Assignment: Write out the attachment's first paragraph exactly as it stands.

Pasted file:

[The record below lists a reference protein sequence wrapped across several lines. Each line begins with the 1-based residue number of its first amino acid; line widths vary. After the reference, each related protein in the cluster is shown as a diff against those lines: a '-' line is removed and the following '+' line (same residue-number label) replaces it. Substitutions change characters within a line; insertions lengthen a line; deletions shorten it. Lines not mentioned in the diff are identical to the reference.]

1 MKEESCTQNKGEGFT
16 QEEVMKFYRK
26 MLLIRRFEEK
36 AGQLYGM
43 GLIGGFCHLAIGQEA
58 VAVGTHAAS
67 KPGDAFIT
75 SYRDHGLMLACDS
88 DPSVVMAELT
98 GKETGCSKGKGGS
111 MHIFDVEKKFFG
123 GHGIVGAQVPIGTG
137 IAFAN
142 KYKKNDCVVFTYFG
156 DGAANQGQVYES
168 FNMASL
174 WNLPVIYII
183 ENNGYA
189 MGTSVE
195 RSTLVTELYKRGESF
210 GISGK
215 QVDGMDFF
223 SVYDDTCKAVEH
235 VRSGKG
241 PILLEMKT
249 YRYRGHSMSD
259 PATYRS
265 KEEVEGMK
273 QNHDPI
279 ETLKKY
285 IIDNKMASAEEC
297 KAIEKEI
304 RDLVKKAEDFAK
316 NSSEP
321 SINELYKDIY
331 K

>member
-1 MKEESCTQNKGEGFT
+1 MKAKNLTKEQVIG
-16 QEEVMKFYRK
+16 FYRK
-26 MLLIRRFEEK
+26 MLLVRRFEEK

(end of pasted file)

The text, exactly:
[The record below lists a reference protein sequence wrapped across several lines. Each line begins with the 1-based residue number of its first amino acid; line widths vary. After the reference, each related protein in the cluster is shown as a diff against those lines: a '-' line is removed and the following '+' line (same residue-number label) replaces it. Substitutions change characters within a line; insertions lengthen a line; deletions shorten it. Lines not mentioned in the diff are identical to the reference.]